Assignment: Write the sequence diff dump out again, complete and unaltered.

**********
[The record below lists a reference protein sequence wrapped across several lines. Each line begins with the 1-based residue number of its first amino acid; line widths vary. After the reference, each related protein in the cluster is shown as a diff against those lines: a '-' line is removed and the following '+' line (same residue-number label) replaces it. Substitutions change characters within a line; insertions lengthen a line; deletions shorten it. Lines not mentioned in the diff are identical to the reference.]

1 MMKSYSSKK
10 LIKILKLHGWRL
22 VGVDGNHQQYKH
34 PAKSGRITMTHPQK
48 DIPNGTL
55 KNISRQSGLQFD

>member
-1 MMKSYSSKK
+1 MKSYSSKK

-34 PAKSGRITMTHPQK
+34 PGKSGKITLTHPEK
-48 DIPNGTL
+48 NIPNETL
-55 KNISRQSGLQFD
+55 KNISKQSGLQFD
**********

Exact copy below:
[The record below lists a reference protein sequence wrapped across several lines. Each line begins with the 1-based residue number of its first amino acid; line widths vary. After the reference, each related protein in the cluster is shown as a diff against those lines: a '-' line is removed and the following '+' line (same residue-number label) replaces it. Substitutions change characters within a line; insertions lengthen a line; deletions shorten it. Lines not mentioned in the diff are identical to the reference.]

1 MMKSYSSKK
10 LIKILKLHGWRL
22 VGVDGNHQQYKH
34 PAKSGRITMTHPQK
48 DIPNGTL
55 KNISRQSGLQFD

>member
-1 MMKSYSSKK
+1 MKSYSSKK

-34 PAKSGRITMTHPQK
+34 PGKSGKITLTHPEK
-48 DIPNGTL
+48 NIPNETL
-55 KNISRQSGLQFD
+55 KNISKQSGLQFD